I just loved my grandfather, but I was not open to persuasion. But the Indian was a pretty wily negotiator and he came up with a proposition no child could refuse. He said, "You tell her if she will go down there and get the puppies for me she can have her choice of any puppy that she brings up." No child can refuse that.
So Grandfather looked at me, and he kind of laughed. I think he knew I was hooked them.
"All right sister," he said, I'll hold right on to you, and we'll hold the lantern for you."
My grandmother was standing there and she said, "You wait, child, and I'll get a towel and tie it on your hair...(I had long curls)... so you won't get those spiders and cobwebs in your hair." So she tied a towel on my hair, and Grandfather took me in his arms. I was not very happy about that,. but he let me down in that hole, and held on to me and the Indian held the lantern. He held onto my dress, and I got down there. I can' t remember how many puppies there were, but they were mewing and crying. I suppose they put the mama dog outside because I know she wasn't there at the time.
So I handed those puppies up to the Indian and got 'em all out of there. My grandfather lifted me out of the hole, and I still remember those little puppies. Then he said, "You can have whichever one you want."
I remember how excited I was. I remember the one I took. It was a little tiny brown one with real curly hair just as silky and soft as it could be. And I can remember sitting there with him all cuddled up in my arms. The Indian kind of patted me on the shoulder, and he went on with his little dog and the rest of the puppies. I was just perfectly happy and perfectly satisfied with my day's work, and he was too.
Writer's note: This story is descriptive of circumstances in the years of Manena's childhood, of the warm family ties and of a particularly congenial relationship between a pioneer gentleman and a wise native American. The respect and remarkable spirit of accomodation so evident between these two men of separate cultures serves us all as an inspiration.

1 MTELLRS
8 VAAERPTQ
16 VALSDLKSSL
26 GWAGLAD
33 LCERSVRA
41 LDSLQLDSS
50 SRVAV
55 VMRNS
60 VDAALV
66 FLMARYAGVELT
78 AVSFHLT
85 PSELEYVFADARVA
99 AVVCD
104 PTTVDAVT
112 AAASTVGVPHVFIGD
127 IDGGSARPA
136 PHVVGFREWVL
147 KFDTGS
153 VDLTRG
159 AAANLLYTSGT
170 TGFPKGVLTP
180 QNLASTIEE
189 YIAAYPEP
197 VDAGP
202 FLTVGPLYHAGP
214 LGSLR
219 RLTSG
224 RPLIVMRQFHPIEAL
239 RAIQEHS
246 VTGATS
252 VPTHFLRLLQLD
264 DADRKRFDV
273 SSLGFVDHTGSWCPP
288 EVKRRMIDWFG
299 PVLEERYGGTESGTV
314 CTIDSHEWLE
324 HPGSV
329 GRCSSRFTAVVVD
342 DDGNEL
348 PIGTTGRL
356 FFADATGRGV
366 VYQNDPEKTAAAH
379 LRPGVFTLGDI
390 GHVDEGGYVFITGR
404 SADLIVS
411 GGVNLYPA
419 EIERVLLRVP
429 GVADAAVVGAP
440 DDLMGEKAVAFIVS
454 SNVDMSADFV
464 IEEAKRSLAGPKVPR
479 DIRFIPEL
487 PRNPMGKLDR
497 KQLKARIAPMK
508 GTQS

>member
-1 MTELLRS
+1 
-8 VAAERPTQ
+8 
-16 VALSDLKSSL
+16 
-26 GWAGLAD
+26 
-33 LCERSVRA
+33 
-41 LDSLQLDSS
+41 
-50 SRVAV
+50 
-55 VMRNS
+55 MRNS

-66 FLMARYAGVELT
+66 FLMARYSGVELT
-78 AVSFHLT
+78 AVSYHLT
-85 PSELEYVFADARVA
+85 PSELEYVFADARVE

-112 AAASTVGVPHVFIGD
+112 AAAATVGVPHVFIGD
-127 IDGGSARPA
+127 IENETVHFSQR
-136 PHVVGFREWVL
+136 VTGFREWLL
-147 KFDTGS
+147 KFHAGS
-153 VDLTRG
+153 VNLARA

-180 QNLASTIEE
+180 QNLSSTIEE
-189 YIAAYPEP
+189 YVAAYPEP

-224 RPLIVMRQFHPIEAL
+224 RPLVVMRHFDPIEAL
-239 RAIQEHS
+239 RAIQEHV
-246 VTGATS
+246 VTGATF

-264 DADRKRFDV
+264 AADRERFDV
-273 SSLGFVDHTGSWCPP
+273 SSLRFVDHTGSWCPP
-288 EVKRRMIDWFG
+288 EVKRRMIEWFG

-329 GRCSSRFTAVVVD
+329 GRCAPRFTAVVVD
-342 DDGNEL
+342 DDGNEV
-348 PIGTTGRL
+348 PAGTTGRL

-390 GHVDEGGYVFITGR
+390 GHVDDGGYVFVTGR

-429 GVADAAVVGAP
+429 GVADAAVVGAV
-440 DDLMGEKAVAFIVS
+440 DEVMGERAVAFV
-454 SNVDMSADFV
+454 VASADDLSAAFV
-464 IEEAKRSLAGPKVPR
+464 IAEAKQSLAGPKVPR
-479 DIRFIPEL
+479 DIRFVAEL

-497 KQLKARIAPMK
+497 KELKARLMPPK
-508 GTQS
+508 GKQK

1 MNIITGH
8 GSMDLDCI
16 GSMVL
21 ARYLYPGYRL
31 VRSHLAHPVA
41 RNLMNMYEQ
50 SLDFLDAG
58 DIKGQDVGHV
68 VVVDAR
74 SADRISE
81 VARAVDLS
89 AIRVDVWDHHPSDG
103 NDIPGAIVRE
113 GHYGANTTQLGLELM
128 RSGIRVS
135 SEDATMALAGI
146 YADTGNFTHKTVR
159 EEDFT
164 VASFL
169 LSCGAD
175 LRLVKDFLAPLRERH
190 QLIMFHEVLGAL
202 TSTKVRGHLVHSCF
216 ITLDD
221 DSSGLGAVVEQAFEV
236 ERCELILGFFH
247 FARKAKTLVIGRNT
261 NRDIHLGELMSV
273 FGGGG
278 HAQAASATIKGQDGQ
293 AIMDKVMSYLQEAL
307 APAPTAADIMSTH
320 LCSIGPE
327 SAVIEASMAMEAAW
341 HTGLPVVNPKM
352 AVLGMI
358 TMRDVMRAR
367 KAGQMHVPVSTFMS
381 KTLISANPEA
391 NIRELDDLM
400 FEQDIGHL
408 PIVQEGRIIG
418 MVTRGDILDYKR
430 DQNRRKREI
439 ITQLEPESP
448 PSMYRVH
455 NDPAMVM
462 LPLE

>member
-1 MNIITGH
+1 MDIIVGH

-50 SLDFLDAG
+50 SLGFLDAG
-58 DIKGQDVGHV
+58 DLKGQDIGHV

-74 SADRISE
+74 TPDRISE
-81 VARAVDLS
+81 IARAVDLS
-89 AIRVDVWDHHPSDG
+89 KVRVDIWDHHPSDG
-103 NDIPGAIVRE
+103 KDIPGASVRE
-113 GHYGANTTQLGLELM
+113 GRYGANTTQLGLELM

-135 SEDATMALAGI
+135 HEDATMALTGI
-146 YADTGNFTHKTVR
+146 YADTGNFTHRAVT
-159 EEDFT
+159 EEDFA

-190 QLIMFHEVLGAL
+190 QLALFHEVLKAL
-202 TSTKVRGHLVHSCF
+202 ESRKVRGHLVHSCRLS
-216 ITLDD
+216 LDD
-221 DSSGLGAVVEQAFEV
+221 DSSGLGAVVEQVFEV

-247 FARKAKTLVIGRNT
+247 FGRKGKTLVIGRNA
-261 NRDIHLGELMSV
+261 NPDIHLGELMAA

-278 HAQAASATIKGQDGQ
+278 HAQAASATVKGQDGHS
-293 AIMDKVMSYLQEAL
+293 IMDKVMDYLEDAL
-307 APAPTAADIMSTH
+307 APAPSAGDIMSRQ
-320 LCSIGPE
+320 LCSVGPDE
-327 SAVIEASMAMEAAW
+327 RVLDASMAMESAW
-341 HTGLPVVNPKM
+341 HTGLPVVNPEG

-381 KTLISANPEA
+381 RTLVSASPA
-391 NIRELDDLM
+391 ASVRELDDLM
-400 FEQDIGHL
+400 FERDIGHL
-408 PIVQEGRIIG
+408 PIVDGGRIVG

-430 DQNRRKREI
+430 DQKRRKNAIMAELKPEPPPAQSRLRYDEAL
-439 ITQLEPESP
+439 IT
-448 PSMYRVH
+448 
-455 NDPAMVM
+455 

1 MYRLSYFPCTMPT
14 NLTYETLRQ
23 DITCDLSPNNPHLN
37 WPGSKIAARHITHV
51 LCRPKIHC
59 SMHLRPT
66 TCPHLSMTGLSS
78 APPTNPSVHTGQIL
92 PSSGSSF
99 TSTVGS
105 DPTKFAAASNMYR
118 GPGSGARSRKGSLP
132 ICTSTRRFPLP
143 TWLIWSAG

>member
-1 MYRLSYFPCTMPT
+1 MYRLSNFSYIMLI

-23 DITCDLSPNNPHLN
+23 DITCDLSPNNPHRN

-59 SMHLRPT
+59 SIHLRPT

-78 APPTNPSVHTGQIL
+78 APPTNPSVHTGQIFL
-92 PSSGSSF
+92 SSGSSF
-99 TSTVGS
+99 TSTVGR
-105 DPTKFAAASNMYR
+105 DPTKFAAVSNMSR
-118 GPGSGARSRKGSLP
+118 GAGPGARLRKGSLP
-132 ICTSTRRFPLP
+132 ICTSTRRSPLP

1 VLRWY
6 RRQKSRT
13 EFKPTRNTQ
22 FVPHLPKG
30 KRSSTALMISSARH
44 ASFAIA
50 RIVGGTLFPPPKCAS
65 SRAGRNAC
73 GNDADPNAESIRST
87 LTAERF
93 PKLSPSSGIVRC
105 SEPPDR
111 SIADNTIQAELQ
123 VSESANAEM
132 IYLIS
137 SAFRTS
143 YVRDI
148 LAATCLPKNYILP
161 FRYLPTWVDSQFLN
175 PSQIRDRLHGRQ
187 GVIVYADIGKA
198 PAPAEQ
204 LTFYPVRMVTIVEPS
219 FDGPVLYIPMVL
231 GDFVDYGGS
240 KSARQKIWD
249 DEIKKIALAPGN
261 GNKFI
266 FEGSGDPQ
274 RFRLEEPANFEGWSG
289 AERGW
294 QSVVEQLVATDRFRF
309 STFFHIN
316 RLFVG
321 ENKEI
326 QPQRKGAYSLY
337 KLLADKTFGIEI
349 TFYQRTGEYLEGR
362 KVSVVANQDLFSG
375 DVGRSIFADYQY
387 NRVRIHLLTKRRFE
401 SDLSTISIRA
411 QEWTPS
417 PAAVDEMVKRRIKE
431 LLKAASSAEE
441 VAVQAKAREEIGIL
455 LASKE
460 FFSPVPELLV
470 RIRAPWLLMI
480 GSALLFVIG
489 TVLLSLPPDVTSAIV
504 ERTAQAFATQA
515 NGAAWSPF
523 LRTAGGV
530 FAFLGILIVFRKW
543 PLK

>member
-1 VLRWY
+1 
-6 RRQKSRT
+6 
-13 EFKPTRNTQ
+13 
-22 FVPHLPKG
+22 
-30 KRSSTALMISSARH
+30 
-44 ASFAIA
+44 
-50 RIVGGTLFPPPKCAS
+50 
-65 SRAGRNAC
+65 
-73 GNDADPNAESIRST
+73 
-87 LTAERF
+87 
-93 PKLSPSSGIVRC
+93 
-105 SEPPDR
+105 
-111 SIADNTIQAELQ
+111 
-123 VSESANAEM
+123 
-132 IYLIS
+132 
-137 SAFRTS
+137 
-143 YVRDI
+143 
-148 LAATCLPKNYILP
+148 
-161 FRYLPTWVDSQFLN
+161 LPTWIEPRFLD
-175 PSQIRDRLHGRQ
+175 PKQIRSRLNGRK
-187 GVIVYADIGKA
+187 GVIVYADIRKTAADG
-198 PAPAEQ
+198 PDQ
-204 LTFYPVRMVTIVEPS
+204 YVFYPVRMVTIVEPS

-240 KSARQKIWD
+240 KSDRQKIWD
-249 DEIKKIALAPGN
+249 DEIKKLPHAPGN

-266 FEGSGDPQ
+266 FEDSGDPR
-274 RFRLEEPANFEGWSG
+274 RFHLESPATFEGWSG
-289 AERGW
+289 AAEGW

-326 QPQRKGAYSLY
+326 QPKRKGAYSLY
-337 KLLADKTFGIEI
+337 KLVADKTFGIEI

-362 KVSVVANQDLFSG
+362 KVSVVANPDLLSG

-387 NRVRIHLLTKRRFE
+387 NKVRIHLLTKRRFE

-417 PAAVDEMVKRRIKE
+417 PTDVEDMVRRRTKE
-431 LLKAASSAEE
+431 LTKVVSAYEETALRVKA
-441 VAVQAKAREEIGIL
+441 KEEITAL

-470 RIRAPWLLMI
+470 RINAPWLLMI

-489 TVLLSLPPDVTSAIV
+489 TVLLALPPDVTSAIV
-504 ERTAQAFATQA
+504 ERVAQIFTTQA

Copyright © 2004 by Lois Barton
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Writer and historian Lois Barton is an 85 year old mother of eight children. She has lived on the same rural acreage just south of Eugene, Oregon for more than 50 years. All their children learned to milk, to keep the woodboxes filled, to do their share of household and garden chores. Her first book, Spencer Butte Pioneers, was published in 1982 when her youngest started to school. Since then she wrote five other books: Daughter of the Soil, now out of print; One Woman's West; A Quaker Promise Kept; and Through My Window, autobiographical sketches, sequel to Daughter Of the Soil.
Through the years Lois has been a 4H leader, president of the neighborhood association, a precinct committee woman, election board clerk, editor of the Lane County Historian, and a life long Quaker. She spent a month in Southeast Asia in 1974 as a member of a church peace mission, after working for ten years as director of the Eugene Chapter of the World Without War Council.
Visit the Sunnyside of Spencer Butte Section in our new format for more of Lois' stories. See more of Lois Barton's articles in West By Northwest.org online magazine's archives:
Visit the Heron Rookery
Sauerkraut and All That
Charlotte's Overdose - Just who is Charlotte and what did she take?
The Midwife - The midnight call awoke an unusual midwife.
The Mystery of Fox Hollow - Fact and fiction meet in this story of the origins of Faith Rock.
Trees, Tame Trees and Squirrel.